A one-time pad, sometimes called the Vernam cipher [Ver26], uses a string of bits that is generated completely at random. The keystream is the same length as the plaintext message and the random string is combined using bitwise exclusive-or with the plaintext to produce the ciphertext. Since the entire keystream is random, an opponent with infinite computational resources can only guess the plaintext if he sees the ciphertext. Such a cipher is said to offer perfect secrecy and the analysis of the one-time pad is seen as one of the cornerstones of modern cryptography [Sha49].
While the one-time pad saw use during wartime, over diplomatic channels requiring exceptionally high security, the fact that the secret key (which can be used only once) is as long as the message introduces severe key-management problems. While perfectly secure, the one-time pad is impractical.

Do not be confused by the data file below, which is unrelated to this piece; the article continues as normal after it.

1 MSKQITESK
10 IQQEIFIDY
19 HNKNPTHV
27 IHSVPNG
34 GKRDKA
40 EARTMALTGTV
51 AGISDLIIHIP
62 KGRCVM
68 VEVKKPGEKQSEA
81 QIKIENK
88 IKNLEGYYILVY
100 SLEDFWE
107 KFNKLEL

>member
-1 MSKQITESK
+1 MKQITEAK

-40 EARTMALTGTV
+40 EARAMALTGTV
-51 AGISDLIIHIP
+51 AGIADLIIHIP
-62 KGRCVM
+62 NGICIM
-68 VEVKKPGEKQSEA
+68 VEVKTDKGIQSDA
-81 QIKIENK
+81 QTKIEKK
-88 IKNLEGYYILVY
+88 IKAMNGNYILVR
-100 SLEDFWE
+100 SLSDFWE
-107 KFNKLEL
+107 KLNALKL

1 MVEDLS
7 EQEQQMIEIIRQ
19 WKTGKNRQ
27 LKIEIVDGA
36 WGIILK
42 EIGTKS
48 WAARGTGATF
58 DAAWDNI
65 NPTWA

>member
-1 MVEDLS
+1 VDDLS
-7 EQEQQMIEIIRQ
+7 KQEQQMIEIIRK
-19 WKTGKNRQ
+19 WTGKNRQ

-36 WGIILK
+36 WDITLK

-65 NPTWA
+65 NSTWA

Stream ciphers (see Question 86) were developed as an approximation to the action of the one-time pad, and while contemporary stream ciphers are unable to provide the satisfying theoretical security of the one-time pad, they are at least practical.